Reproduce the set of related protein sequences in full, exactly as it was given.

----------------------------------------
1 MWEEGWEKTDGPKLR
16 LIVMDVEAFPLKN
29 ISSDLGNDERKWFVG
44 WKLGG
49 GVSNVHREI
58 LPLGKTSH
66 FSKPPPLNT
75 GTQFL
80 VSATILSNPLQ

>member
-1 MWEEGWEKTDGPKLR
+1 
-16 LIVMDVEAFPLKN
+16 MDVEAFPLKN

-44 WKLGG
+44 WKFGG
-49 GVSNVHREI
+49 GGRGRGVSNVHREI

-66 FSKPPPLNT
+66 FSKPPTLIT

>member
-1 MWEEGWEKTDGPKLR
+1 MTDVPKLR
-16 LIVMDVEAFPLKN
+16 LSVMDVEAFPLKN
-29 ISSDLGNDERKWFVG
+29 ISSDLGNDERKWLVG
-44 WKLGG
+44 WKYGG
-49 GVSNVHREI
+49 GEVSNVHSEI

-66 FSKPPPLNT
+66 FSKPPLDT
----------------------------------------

1 MWEEGWEKTDGPKLR
16 LIVMDVEAFPLKN
29 ISSDLGNDERKWFVG
44 WKLGG
49 GVSNVHREI
58 LPLGKTSH
66 FSKPPPLNT
75 GTQFL
80 VSATILSNPLQ

>member
-1 MWEEGWEKTDGPKLR
+1 
-16 LIVMDVEAFPLKN
+16 MDVEAFPLKN

-44 WKLGG
+44 WKFGG
-49 GVSNVHREI
+49 GGRGRGVSNVHREI

-66 FSKPPPLNT
+66 FSKPPTLIT

>member
-1 MWEEGWEKTDGPKLR
+1 MTDVPKLR
-16 LIVMDVEAFPLKN
+16 LSVMDVEAFPLKN
-29 ISSDLGNDERKWFVG
+29 ISSDLGNDERKWLVG
-44 WKLGG
+44 WKYGG
-49 GVSNVHREI
+49 GEVSNVHSEI

-66 FSKPPPLNT
+66 FSKPPLDT